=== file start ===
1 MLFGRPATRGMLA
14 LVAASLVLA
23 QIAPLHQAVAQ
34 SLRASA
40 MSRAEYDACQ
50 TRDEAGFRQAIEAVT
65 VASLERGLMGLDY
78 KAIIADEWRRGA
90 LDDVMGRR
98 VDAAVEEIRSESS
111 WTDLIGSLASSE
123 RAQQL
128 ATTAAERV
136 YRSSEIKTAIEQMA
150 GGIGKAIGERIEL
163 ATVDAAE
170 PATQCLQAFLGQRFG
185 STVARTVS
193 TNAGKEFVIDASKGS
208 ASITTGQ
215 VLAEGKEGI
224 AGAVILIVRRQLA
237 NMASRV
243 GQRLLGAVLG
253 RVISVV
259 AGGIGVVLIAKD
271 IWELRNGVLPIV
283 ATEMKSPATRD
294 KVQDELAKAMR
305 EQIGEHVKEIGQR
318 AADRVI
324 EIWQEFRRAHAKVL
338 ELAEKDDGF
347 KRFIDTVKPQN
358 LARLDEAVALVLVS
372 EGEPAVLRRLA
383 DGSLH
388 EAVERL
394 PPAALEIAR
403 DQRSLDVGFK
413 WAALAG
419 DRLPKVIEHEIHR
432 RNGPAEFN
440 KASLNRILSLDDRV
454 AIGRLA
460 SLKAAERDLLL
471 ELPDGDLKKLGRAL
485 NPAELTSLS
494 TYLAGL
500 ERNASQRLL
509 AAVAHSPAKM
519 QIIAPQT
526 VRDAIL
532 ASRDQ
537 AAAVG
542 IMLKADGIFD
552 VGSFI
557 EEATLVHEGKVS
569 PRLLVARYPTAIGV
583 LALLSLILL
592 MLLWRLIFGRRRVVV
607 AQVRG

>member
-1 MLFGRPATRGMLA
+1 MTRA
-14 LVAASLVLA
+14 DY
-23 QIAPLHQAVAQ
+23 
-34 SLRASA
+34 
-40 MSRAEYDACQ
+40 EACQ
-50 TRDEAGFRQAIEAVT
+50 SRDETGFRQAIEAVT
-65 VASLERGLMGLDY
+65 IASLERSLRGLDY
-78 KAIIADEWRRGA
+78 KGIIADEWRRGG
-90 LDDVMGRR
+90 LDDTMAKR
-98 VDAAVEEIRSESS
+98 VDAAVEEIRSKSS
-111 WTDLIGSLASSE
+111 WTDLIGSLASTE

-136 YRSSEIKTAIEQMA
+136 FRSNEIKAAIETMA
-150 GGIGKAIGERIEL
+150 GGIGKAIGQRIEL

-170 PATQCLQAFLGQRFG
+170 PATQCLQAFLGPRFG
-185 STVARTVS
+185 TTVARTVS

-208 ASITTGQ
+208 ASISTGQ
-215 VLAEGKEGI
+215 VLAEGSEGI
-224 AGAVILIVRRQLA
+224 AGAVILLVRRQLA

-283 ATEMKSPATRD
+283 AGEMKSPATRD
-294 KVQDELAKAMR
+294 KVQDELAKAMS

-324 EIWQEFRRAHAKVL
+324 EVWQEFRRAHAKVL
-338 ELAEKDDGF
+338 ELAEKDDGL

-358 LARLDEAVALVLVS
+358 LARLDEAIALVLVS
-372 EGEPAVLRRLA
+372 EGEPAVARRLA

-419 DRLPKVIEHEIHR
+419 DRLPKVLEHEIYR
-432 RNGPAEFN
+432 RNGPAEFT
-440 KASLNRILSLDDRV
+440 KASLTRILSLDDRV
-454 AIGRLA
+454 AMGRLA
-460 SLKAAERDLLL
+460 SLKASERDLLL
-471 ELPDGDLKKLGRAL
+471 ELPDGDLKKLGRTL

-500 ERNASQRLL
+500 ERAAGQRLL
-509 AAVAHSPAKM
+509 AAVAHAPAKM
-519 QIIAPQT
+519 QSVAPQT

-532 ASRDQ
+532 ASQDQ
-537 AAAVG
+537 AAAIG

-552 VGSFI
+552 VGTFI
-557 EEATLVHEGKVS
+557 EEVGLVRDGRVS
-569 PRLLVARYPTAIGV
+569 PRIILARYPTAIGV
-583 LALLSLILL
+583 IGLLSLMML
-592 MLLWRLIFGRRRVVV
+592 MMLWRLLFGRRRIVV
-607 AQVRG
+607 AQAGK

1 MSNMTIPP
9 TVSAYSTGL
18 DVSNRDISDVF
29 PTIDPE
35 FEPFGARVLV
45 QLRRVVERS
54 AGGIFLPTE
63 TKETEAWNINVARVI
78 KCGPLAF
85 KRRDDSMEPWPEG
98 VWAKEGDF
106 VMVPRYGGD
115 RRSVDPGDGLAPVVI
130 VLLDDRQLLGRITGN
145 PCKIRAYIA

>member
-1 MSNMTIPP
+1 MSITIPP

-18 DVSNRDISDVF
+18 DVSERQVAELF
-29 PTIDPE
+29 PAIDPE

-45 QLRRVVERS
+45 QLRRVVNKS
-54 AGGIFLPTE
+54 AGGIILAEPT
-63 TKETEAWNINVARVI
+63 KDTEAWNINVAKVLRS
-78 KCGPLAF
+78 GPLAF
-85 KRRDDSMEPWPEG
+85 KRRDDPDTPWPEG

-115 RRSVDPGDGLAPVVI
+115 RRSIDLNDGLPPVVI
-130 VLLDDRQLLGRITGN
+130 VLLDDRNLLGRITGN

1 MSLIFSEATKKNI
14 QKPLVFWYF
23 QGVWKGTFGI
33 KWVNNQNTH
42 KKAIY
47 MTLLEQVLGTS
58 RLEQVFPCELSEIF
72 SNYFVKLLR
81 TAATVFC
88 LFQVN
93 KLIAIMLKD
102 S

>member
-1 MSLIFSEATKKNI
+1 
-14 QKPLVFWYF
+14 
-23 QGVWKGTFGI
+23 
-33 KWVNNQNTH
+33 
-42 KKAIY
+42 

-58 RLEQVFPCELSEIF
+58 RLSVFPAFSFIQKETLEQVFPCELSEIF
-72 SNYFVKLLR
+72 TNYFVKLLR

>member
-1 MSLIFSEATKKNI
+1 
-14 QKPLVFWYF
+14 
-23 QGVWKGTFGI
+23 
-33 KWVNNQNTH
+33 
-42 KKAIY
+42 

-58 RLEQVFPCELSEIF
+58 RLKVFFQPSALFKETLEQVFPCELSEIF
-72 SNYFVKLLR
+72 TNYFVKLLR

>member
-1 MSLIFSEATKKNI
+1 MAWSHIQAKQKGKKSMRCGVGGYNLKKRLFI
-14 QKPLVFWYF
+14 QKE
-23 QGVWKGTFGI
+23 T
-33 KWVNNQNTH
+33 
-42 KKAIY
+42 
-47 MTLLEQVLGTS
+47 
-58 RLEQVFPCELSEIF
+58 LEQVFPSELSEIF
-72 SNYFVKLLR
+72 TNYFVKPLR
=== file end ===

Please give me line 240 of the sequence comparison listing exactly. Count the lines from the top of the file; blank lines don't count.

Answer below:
+72 TNYFVKPLR